Alessandro Trincone Tackles Toxic Masculinity

Alessandro Trincone Tackles Toxic Masculinity

Story by Shyam Patel / Photography by Andrew Boyle

Back in August of 2016, Young Thug released a 10-track album titled No, My Name Is Jeffrey. Later renamed JEFFREY, the record's Garfield Larmond-shot cover featured the rapper in a frothy baby blue skirt, white button-down shirt, and a conical pleated hat by Italian designer Alessandro Trincone.

Introduced to the designer by VFILES founder Julie Anne-Quay, Young Thug — who was a 2016 VFILES mentor — immediately fell for Trincone's delicate pleating, chaotic draping, and soft sense of color. These elements resurfaced today at his spring 2019 show in New York, which focused on sensitivity and unbridled self-expression.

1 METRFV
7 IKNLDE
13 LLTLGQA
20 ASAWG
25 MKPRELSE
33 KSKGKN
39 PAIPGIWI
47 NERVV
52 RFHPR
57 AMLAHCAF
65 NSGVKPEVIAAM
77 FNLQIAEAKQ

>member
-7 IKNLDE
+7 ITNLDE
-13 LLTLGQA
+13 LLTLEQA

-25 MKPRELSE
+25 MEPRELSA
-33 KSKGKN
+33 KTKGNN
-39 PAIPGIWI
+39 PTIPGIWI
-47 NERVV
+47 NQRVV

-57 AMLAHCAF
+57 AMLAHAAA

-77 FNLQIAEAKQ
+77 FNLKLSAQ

With the white shirt as a foundational garment, Trincone sent tiered ruffle dresses, glittery suiting, and A-line tunics reminiscent of 18th and 19th century unisex children's clothing down the runway. The latter felt particularly fitting for the collection's commentary on shedding toxic masculinity and embracing one's unedited self. Before little boys grow up and socialize into hardened men, their genderless characteristics express a blissful versions of their truest selves.

Trincone backstage at his spring 2019 runway show.

Trincone, who's previously spoken out about his struggle to break through conventional gender distinctions, appeared backstage in a sleeveless white, gathered and ruffled tunic that radiates the sense of strong-willed individuality that permeates his collection.

Photography: Andrew Boyle